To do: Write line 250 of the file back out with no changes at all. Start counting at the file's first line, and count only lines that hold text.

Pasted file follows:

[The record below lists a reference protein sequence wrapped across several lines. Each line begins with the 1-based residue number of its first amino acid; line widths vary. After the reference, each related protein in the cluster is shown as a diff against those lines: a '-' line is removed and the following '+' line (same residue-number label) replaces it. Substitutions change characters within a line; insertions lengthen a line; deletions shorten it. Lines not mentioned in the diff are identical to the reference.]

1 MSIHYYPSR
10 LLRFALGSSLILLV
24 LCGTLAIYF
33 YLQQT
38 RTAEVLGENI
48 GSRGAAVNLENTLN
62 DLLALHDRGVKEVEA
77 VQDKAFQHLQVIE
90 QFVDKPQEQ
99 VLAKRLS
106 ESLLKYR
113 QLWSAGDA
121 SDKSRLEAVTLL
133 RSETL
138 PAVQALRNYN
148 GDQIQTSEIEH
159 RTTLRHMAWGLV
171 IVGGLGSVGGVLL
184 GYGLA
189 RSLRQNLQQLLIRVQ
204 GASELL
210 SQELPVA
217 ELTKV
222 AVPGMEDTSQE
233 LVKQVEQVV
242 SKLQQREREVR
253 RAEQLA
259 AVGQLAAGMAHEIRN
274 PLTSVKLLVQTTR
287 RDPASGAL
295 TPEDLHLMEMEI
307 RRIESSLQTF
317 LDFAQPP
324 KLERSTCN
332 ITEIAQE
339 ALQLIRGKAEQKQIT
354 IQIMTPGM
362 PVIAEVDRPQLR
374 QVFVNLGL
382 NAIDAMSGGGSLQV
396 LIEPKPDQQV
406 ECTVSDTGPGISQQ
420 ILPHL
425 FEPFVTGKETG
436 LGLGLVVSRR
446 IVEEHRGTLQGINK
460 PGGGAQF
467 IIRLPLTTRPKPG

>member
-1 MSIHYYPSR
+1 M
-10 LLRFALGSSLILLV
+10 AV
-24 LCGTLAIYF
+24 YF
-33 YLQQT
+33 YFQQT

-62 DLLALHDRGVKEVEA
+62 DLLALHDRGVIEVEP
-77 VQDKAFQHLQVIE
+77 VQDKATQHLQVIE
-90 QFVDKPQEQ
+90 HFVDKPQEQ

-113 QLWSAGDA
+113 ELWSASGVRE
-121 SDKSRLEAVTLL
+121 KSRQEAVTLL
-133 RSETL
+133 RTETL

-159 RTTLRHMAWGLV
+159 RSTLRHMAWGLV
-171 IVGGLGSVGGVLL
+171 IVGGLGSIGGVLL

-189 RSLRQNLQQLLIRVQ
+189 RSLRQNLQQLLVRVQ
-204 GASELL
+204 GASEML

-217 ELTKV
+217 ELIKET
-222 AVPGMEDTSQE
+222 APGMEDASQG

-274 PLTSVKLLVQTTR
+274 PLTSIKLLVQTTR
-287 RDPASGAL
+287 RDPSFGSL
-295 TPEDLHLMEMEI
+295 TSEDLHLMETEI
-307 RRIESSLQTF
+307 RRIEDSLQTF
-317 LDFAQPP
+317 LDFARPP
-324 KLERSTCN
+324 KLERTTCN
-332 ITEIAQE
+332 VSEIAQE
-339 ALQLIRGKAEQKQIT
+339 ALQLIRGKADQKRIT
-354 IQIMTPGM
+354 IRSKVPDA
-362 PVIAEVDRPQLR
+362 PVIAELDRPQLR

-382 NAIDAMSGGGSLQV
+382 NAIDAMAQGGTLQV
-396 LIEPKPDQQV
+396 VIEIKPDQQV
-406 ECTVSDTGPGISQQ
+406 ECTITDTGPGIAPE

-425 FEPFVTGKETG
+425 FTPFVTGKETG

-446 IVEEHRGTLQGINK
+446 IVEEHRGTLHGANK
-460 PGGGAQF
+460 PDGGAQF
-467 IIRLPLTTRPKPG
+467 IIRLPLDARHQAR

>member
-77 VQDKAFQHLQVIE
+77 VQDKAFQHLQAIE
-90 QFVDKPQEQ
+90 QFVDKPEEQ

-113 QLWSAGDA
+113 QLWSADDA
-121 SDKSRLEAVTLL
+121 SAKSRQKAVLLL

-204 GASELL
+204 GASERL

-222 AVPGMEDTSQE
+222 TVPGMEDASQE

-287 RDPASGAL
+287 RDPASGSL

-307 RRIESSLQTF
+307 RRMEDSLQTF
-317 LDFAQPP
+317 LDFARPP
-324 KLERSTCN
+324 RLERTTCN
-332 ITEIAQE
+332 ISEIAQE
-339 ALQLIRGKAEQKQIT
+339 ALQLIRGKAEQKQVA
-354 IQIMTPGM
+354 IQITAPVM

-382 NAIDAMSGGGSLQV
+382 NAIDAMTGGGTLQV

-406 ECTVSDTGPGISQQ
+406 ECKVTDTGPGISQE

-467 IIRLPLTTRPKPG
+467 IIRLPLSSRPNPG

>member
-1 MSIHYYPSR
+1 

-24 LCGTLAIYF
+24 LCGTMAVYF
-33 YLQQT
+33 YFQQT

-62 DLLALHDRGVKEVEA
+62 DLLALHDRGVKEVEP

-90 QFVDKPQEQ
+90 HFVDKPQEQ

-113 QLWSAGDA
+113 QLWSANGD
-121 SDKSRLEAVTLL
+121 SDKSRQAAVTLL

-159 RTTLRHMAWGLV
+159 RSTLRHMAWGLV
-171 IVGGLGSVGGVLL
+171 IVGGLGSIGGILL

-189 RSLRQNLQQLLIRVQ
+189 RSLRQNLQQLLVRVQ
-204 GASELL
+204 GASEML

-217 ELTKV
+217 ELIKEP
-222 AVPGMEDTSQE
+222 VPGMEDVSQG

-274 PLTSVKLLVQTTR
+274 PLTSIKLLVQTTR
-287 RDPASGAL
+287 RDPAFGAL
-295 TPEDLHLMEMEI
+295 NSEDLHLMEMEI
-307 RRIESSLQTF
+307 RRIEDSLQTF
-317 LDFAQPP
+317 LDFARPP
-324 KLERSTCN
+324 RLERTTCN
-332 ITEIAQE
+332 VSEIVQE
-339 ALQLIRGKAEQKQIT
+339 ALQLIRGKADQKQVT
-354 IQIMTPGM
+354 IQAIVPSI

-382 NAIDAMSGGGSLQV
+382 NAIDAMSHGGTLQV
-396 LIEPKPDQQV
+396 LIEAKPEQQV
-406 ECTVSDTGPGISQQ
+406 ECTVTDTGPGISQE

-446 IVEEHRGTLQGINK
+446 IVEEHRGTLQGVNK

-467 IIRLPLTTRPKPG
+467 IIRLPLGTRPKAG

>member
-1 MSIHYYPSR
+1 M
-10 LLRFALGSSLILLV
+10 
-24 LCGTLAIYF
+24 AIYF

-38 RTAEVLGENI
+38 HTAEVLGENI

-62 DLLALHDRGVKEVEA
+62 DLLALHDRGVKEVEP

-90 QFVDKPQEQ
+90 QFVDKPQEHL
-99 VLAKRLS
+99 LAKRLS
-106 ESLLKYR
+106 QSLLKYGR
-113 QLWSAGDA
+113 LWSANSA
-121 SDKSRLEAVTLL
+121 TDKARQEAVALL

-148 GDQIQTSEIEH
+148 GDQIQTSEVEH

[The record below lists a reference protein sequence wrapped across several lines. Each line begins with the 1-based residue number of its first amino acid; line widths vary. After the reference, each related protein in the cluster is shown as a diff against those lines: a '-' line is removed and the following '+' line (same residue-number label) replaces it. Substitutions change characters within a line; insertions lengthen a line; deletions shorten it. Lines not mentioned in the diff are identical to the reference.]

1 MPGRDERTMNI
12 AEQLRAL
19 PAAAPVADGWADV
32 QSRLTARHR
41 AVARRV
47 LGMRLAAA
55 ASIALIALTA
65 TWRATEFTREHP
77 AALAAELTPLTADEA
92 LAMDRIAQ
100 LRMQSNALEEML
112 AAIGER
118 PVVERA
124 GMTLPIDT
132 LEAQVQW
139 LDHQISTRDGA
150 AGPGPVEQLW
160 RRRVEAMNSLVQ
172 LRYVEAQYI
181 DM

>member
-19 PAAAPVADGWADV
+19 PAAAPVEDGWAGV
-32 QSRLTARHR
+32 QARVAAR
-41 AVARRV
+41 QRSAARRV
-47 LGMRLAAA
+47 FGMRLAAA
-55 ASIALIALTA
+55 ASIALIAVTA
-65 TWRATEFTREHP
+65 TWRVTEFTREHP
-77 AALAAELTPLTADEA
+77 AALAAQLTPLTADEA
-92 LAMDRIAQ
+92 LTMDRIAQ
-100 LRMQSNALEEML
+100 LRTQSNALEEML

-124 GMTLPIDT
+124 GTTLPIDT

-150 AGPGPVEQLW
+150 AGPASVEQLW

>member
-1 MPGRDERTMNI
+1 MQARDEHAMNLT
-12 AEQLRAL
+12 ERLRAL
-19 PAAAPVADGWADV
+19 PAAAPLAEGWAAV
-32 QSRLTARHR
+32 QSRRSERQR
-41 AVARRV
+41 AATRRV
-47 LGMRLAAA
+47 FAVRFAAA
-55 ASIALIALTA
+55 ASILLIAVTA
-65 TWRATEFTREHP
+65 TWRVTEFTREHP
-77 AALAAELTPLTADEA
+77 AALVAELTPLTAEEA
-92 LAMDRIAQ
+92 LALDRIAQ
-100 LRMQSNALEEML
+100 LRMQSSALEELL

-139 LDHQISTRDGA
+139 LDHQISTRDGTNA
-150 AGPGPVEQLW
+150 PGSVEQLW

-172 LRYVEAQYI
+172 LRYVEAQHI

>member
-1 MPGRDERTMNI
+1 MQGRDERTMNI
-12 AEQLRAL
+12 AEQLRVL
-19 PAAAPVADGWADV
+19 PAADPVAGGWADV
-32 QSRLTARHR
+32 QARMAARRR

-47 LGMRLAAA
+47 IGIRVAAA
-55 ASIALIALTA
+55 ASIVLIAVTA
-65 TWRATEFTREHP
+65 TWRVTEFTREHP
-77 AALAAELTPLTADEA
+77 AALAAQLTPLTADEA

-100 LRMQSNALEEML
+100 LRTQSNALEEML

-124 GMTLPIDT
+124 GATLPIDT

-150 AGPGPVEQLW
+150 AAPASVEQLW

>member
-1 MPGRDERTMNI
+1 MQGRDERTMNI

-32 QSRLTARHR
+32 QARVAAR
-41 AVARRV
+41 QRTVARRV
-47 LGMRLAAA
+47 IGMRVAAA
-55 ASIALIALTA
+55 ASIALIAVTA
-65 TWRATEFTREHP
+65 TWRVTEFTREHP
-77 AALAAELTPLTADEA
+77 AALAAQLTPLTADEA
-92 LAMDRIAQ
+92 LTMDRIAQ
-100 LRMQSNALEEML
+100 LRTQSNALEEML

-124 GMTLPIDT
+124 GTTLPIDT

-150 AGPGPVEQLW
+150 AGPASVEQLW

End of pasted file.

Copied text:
-19 PAAAPVADGWADV